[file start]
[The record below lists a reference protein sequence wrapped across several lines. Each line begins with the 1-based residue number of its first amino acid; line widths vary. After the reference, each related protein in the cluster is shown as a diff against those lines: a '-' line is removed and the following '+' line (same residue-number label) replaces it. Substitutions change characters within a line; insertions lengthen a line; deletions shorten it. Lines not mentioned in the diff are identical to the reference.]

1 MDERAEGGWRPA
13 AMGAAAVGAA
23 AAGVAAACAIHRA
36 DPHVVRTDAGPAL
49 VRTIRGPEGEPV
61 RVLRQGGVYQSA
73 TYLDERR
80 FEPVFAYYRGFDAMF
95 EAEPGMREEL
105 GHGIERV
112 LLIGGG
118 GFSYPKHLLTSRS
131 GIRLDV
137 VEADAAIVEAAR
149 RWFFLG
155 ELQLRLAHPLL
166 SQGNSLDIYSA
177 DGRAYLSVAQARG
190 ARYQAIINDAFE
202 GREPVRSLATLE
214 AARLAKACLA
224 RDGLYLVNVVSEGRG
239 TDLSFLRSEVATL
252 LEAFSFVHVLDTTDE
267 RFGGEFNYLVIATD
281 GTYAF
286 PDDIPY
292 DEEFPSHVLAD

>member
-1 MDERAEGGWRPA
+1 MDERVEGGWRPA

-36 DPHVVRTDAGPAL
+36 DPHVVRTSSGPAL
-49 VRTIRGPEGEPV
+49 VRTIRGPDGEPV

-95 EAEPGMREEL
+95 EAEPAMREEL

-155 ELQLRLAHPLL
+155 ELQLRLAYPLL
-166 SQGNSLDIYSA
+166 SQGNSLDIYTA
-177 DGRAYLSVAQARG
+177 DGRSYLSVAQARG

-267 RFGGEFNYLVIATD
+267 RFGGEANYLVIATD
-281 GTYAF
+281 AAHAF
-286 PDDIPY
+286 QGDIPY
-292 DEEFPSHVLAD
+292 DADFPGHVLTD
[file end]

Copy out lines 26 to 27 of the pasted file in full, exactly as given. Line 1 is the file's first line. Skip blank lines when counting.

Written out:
267 RFGGEFNYLVIATD
281 GTYAF